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MINIATURE X-RAY TUBE WITH VOLTAGE
The applicants hereby claim the benefit of prior European Application No. 00850058.9, filed Mar. 31, 2000. The entire contents of this European application are incorporated by reference.
FIELD OF THE INVENTION
The present invention relates to a miniature x-ray tube. In particular, the miniature x-ray tube according to the invention is useful for prevention of restenosis and for treating diseases, such as cancer, in a living body.
BACKGROUND OF THE INVENTION
In treating stenosis in coronary arteries, a restenosis occurs in 30-60% of the cases. It is known that a treatment with beta- or gamma- (x-ray) radiation will decrease the occurrence of restenosis substantially. Methods to apply this radiation to the treated stenosis are presently subject to intensive research.
Another example of an application of the present invention is treatment of cancer tumours where it is desired to deliver radiation locally.
The use of radioactive pellets or balloons etc. to introduce radioactive isotopes is known. The radioactive isotopes are introduced via a catheter, a needle or similar to the treated area. Such methods have some drawbacks, such as limited half-life of the isotope as well as the fact that the devices used emit radiation continuously. Such devices sometimes require substantial efforts to control radiation in the environment outside the patient and also exhibit problems with dose control.
The importance of controlling the radiation distribution along the vessel and of ensuring that only tissue that has been treated by coronary angioplasty will receive radiation while as little as possible radiation is applied to healthy tissue has been recognised. Thus, Novoste Corp. has introduced an array of isotope elements, enabling the radiated length of the vessel to be predetermined stepwise.
One known way to overcome some of the above drawbacks is the use of a miniature electrical x-ray tube including a cold cathode. Such a tube may be switched on and off due to its electrical activation. An example of such an x-ray tube is described in the U.S. Pat. No. 5,854,822.
However, the conventional miniature electrical x-ray tubes exhibit a problem in that the delivery of radiation has a very limited spatial extension. These radiation sources can in essence be regarded as approximately "point like" radiation sources.
Another problem present with a conventional miniature electrical x-ray tube is the dissipated heat. The temperature increase with respect to the body temperature should not be high enough to produce a local temperature exceeding approximately 41° C.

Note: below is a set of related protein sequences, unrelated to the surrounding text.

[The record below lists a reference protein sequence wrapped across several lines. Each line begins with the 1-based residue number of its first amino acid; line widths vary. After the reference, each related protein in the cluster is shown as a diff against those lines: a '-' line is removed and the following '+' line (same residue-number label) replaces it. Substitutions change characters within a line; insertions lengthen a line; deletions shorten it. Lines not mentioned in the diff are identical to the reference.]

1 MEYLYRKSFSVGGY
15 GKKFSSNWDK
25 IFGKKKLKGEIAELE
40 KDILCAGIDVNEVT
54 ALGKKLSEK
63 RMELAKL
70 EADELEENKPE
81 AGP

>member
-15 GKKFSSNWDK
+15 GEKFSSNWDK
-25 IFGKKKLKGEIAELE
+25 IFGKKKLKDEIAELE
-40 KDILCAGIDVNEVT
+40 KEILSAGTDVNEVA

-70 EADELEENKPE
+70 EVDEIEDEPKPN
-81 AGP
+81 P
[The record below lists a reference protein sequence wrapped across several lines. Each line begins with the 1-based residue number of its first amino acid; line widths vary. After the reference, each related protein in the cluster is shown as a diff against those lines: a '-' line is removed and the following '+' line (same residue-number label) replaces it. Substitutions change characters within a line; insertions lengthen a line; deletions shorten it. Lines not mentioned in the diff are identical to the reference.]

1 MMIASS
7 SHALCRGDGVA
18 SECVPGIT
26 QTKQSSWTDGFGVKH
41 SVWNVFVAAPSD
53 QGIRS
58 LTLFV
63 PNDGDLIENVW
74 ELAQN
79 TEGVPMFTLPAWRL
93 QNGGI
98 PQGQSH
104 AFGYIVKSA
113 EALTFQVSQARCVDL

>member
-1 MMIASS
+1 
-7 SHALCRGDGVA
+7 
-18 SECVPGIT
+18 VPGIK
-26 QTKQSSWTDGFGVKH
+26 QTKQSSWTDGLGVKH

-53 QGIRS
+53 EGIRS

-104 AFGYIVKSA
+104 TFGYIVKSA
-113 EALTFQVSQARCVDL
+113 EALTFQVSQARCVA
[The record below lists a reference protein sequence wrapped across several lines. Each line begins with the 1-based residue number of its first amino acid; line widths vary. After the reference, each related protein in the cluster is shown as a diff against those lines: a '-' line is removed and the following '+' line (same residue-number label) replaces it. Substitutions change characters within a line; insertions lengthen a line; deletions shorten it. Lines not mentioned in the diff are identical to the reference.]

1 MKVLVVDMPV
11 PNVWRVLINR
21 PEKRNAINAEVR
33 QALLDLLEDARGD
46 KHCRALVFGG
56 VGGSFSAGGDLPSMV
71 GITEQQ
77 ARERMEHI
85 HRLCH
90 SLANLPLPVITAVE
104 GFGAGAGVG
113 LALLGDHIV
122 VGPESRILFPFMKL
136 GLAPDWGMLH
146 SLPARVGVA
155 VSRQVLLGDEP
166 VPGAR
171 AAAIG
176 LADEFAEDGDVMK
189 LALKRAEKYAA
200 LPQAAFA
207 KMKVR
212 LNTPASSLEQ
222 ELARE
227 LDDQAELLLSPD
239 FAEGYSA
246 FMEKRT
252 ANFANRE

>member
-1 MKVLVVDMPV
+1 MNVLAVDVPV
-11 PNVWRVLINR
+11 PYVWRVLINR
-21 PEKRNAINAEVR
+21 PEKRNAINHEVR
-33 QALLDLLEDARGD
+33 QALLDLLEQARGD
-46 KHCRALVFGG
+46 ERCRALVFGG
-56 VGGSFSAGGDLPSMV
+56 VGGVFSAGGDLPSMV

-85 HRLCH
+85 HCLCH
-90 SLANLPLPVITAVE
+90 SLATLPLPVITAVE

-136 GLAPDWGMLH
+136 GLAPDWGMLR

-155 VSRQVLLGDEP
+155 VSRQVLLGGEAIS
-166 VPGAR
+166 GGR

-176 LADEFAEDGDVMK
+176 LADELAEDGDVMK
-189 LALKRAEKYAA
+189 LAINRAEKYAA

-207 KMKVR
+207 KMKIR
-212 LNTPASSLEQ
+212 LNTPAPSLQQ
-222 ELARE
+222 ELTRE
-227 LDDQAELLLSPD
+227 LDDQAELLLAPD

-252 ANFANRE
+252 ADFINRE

One way to handle the dissipated heat is to provide cooling by flushing a saline solution onto the tube. Cooling by flushing exhibits the problem of enlarging the geometry since the saline must be delivered to the source of heat and therefore must be directed by some means that inevitably will occupy space. Also, a flow through a catheter has to be established and maintained to cool the x-ray tube which is generally awkward.
Another way to reduce the dissipated heat is the use of a pulsed source wherein the electrically activated tube is
turned on intermittently. However, a pulsed source exhibits the drawback that the treatment time will be prolonged correspondingly, since the received dose must be held constant. This is costly and increases the discomfort for the 5 patient.
Yet another way to reduce the dissipated heat is to apply a sufficiently low current to the conventional x-ray tube. In consequence, the treatment time has to be correspondingly increased in order to apply the appropriate dose of x-ray
1° radiation. This, of course, is disadvantageous in that the longer treatment time is inconvenient to the patient and calls for raised costs in the hospital.
Yet another problem experienced with the conventional techniques including miniature electrical x-ray tubes is the
15 erosion of the electrode material. As the target is bombarded by high-energy particles, the impacts will tear away atoms from the surface. If these atoms are ionized they may be transported away from the target to be deposited on the cathode or on other parts of the interior of the x-ray tube.
Therefore, there is a need for an improved miniature electrical x-ray tube.
SUMMARY OF THE INVENTION
25 It is an object of the present invention to provide an improved miniature electrical x-ray tube.